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Wall Street Protesters Camp Outside South Station

"Occupy Boston" protesters waking up in Dewey Square, outside of South Station, on Saturday. (Kathleen McNerney/WBUR)

"Occupy Boston" protesters waking up in Dewey Square, outside of South Station, on Saturday. (Kathleen McNerney/WBUR)

BOSTON — Dozens of protesters camped out in front of the Federal Reserve Bank of Boston Friday night as part of a growing number of demonstrations against Wall Street.

The movement, called Occupy Boston, is similar to Occupy Wall Street, where protesters there have been camped out in Manhattan’s financial district for more than two weeks. The call to organize the sit-ins first came from Canadian magazine Adbusters back in July as a way “to end the monied corruption of our democracy.”

In Boston, the movement is still in the beginning stages in many ways. The group has no leaders. Protesters said they were working to create a unified message to which everyone can agree. Everyone is there for different reasons and to champion different causes.

“We’ve been trying to put together all the facts about how wrong things are,” Stanley Rosario said. “We are putting together our minds to find the best ways to move our country forward.”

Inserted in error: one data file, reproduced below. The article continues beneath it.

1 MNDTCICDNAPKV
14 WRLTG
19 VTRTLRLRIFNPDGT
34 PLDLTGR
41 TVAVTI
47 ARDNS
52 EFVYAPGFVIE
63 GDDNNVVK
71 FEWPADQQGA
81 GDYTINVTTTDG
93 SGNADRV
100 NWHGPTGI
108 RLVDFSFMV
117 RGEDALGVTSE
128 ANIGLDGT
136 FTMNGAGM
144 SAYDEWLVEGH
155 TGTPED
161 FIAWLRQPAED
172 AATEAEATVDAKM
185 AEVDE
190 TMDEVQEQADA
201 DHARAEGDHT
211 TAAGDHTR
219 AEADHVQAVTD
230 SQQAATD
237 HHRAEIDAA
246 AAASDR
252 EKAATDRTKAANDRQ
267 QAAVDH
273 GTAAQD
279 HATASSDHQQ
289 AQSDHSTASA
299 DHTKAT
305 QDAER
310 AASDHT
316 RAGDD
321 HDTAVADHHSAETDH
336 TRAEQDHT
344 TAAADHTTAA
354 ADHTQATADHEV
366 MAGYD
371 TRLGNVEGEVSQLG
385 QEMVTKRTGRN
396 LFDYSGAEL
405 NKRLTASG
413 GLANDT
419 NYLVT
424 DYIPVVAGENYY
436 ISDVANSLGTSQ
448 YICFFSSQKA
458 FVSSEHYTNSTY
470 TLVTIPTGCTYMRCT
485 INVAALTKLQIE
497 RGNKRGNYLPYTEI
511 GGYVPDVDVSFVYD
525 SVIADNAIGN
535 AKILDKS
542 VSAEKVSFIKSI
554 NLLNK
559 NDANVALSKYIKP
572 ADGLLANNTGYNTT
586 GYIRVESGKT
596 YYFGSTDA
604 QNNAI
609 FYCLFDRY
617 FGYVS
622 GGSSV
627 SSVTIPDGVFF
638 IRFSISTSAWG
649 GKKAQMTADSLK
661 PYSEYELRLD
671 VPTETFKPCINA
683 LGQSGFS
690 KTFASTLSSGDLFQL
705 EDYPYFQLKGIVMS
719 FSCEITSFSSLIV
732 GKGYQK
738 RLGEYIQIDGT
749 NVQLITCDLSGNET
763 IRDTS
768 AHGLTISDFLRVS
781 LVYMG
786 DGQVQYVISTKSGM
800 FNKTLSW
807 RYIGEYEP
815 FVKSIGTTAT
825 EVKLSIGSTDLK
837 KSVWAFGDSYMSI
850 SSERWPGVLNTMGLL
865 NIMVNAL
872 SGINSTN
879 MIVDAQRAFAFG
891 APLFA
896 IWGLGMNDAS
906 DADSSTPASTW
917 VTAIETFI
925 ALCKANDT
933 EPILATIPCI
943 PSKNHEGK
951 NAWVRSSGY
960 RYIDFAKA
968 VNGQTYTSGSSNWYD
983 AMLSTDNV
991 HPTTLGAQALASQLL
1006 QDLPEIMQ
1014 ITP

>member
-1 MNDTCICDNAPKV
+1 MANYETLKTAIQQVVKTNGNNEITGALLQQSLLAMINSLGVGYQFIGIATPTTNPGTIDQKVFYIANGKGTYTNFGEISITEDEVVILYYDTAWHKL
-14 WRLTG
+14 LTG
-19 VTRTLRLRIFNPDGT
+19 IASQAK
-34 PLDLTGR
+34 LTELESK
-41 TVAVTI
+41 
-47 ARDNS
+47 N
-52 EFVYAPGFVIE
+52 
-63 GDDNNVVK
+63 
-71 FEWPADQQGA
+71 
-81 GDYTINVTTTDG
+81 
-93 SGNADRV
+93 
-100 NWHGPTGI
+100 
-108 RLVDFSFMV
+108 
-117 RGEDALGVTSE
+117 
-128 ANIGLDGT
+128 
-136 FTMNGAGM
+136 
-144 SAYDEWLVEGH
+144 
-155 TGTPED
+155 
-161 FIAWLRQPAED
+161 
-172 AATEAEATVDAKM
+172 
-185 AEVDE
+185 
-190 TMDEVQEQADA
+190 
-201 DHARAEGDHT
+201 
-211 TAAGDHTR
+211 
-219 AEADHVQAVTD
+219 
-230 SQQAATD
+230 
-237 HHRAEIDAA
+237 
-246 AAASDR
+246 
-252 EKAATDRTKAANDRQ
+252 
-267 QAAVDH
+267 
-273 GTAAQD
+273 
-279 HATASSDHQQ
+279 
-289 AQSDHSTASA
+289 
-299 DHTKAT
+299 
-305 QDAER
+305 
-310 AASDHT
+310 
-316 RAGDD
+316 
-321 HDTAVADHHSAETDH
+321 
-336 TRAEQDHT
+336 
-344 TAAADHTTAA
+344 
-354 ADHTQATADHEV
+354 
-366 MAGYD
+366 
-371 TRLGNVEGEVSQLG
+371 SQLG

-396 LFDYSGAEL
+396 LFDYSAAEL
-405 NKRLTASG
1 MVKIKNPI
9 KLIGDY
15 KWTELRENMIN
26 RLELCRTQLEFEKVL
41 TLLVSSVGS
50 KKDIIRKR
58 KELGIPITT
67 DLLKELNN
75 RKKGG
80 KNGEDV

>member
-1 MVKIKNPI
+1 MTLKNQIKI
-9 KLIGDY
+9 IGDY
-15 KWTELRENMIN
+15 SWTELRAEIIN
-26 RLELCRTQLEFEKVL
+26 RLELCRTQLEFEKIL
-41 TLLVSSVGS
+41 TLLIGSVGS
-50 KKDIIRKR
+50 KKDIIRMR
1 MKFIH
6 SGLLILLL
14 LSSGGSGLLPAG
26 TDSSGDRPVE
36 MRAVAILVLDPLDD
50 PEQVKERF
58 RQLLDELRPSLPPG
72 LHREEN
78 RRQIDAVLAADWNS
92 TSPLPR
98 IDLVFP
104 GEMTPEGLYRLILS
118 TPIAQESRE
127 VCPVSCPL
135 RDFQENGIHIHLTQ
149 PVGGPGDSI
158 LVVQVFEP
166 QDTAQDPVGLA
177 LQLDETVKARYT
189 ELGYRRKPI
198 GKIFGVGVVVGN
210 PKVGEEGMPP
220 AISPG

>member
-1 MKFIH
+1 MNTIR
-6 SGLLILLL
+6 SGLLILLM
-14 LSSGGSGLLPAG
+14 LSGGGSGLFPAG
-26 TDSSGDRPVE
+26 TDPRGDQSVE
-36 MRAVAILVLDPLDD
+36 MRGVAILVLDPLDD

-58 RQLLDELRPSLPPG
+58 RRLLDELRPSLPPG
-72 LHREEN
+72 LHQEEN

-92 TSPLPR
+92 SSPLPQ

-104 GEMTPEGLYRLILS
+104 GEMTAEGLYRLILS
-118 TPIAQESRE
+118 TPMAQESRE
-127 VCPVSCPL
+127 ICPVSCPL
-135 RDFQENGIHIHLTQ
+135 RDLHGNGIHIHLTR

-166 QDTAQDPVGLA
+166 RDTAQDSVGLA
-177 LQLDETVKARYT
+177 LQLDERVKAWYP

From Revere, Rosario, a self-described socialist, said he joined the protest because he was outraged by the 2008 bank bailout.

“For me it was just crazy to see the government spend so much money on people who already have money when we have so many human needs that we could fulfill with that money,” he said.

Rosario said at the very least, he wants to raise the nation’s minimum wage.

For 22-year-old Diana Ramos, a political science major at Bridgewater State University, the nation’s political discourse needs to change.

“We all have common ground in the message that we are the 99 percent,” Ramos said, wearing a slightly wrinkled suit and black pumps. “The way the country is run, the way our politics operates over-represents the wealth in the country, the top 1 percent.

“I’m just really disillusioned with the way that political discourse has been happening especially at an increasingly polarized rate,” she said. “We have different ideas about the way to run America and we just need to calm down and sit at the table and have real discussion.”

But for 19-year-old Eddie Martinez of Brighton, a lanky man with a curly mop of brown hair, the cause is less tangible. He said he wanted some kind of economic reform, but was not sure exactly what that would look like.

“I honestly don’t know what could come out of this. It could be just a total flash in the pan, it could be a complete revolution like in Egypt,” he said. “It’s probably going to be somewhere in between those two, but I honestly can’t tell what’s going to happen.”

A similar sit-in was scheduled for Los Angeles on Saturday, while protests continue in New York City and Chicago.

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